Introduction: A rigid construct that employs an occipital plate and upper cervical screws and rods is the current standard treatment for craniovertebral junction (CVJ) instability. A rod is contoured to accommodate the occipitocervical angle. Fatigue failure has been associated these acute bends. Hinged rod systems have been developed to obviate intraoperative rod contouring. Object: The aim of this study is to determine the safety and efficacy of the hinged rod system in occipitocervical fusion. Materials and Methods: This study retrospectively evaluated 39 patients who underwent occipitocervical arthrodesis. Twenty patients were treated with hinged rods versus 19 with contoured rods. Clinical and radiographic data were compared and analyzed. Results: Preoperative and postoperative Nurick and Frankel scores were similar between both groups. The use of allograft, autograft or bone morphogenetic protein was similar in both groups. The average number of levels fused was 4.1 (±2.4) and 3.4 (±2) for hinged and contoured rods, respectively. The operative time, estimated blood loss, and length of stay were similar between both groups. The occiput to C2 angle was similarly maintained in both groups and all patients demonstrated no movement across the CVJ on flexion-extension X-rays during their last follow-up. The average follow-up for the hinged and contoured rod groups was 12.2 months and 15.9 months, respectively. Conclusion: Hinged rods provide a safe and effective alternative to contoured rods during occipitocervical arthrodesis.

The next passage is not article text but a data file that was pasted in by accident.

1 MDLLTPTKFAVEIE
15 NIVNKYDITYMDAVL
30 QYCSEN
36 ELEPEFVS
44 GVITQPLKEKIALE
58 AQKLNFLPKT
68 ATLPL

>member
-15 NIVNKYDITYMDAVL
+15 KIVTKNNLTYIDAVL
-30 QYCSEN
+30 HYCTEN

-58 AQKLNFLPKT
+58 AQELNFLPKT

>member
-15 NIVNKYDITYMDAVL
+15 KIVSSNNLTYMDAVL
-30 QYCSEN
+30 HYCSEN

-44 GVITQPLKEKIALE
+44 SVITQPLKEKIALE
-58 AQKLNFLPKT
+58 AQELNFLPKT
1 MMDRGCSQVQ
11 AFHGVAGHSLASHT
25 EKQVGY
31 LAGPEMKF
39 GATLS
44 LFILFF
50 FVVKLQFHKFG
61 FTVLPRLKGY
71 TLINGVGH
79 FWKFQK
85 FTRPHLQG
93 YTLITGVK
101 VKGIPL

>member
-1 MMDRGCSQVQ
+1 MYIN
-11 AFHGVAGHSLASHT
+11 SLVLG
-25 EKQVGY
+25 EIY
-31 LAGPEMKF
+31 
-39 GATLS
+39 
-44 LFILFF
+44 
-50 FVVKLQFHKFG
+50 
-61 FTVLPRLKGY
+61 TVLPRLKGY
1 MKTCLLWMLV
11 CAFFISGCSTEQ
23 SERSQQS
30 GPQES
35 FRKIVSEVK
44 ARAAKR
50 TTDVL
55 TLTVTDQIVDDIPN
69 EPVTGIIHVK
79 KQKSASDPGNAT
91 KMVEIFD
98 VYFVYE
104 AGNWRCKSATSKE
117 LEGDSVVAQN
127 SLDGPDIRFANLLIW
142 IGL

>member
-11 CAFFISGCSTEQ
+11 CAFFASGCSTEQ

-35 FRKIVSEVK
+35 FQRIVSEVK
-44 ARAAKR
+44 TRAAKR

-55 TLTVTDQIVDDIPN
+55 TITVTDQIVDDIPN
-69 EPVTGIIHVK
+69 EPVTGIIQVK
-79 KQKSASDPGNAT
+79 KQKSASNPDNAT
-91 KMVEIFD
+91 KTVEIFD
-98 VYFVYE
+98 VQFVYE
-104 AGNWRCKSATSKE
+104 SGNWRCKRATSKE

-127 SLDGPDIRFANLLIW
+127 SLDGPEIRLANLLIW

ASJC Scopus subject areas
- Clinical Neurology